JEFFERSON CITY, Mo. — The Conference Committee on Budget met for more than eight hours Wednesday to resolve the state budget ahead of this week’s deadline.
“Through this whole process there’s a lot of give and take — trying to get different things for different folks, trying to address all the needs of, from my standpoint, the senators,” Senate Appropriations Chair Dan Hegeman said. “This is a negotiation that we have; it’s not always the positions I would love to have, and certainly, it’s a back and forth.”
The committee began with the Department of Elementary and Secondary Education (DESE) budget. Concerns were raised early in the discussion over a $2 million line item funding public school improvements with several Democrats pointing to the Opportunity Trust in St. Louis as an unqualified recipient due to its handling of the struggling Normandy School District. Despite their objections and requests to vote on the measure, the fund went forward with the rest of the bill.
“I just would like to remind us all this is called a conference committee for a reason,” Rep. Ingrid Burnett said. “If the only purpose is to hear what you two chair people have come to and to agree to your decision, we get no opportunity to have a roll call and weigh in, what’s the point?”
Despite a contentious start, compromises soon followed; the House zeroed out the governor’s recommendation for the Child Care Block Grant while the Senate’s version funded it at 25 percent with $185 million. The compromise covered 5 percent of its funding.
A provision in HB 3 also led to consternation between members with a 3.7 percent increase in funding for Council on Public Higher Education (COPHE) affiliated schools while other institutions would be funded through different formulas and community colleges would share a $10 million increase. Members committed to addressing the mechanisms in the future, noting their hands were tied for the time being.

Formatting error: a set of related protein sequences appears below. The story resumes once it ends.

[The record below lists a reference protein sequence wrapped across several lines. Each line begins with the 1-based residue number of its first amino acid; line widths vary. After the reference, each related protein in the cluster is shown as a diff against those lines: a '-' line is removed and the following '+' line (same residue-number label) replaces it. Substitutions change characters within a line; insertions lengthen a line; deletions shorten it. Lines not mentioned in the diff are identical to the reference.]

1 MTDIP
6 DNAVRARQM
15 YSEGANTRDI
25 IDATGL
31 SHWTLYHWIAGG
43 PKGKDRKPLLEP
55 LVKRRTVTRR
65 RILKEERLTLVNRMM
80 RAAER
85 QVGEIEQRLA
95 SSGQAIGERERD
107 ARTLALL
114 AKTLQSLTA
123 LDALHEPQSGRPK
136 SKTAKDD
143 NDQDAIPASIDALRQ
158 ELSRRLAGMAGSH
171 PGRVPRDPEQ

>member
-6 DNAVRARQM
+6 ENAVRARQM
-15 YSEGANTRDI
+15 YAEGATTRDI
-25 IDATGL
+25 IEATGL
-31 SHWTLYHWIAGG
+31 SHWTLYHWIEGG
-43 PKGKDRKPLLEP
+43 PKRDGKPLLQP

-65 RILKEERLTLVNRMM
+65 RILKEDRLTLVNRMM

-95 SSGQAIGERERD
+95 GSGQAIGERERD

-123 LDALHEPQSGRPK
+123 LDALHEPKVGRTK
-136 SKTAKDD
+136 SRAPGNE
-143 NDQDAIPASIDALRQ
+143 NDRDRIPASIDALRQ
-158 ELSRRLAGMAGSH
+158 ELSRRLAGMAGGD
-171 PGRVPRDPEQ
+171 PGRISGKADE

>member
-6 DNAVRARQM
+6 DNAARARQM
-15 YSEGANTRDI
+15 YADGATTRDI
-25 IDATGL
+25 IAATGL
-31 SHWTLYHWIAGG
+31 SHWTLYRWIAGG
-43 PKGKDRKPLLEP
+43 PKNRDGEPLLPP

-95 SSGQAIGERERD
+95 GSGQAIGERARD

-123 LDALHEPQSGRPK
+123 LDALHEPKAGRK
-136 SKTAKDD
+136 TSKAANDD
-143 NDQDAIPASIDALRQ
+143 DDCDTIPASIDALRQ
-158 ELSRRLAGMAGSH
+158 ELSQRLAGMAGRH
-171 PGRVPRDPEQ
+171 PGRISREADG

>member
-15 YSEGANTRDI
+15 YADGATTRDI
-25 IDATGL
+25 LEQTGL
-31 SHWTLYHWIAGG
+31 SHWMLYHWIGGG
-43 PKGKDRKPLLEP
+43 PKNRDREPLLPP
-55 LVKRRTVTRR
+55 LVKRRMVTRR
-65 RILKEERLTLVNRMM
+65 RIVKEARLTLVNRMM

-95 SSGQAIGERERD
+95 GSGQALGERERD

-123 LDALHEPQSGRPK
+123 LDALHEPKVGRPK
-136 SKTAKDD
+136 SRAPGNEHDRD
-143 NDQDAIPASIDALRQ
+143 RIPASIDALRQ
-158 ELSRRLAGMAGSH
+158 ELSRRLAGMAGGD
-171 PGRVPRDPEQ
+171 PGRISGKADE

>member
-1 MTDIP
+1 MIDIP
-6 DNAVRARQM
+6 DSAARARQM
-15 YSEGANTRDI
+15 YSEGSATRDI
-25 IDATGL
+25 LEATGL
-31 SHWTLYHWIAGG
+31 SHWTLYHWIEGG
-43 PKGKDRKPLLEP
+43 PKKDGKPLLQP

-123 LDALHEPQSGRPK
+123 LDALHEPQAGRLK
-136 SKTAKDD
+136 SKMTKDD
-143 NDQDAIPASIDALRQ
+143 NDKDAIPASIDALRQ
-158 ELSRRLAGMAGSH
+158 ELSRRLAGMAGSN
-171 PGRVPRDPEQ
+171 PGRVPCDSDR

The committee also progressed through the Department of Transportation with another compromise made to alter language that would have allowed funding for once-daily train services, namely Amtrak’s Missouri River Runner traveling between Kansas City and St. Louis. A proposed one-trip limitation was removed to accommodate expected federal funds that would allow for two round trips per day.
The number of prosecuting attorneys in the Office of Public Defender would increase under the item approved by the committee, amounting to nearly $3 million. Members said the increase would help address an extensive backlog and increasing caseloads.
Another appropriation would revive the MORx Program which provided additional assistance to seniors struggling to afford medications. The program was replaced by the State Pharmacy Assistance Program, but representatives from the Department of Social Services told the committee the funds would cover the program as it was before without expanding coverage.
The Senate’s appropriation of $48 million to cover the state’s portion of overpaid unemployment benefits was approved despite concerns over funding a bipartisan push that has yet to pass the legislature. According to the Department of Labor, more than 46,000 Missourians received overpayments over the course of the pandemic.
The Department of Public Safety was also granted $1 million for the Pretrial Witness Protection Fund approved by the legislature last year, siding with the House’s recommendation.
The Senate passed its version of the $3.4 billion budget last week, making small tweaks to the House recommendations and voting down an attempt to fund Medicaid expansion. Friday is the last day for floor action on the package.
Cameron Gerber studied journalism at Lincoln University. Prior to Lincoln, he earned an associate’s degree from State Fair Community College. Cameron is a native of Eldon, Missouri.
Contact Cameron at firstname.lastname@example.org.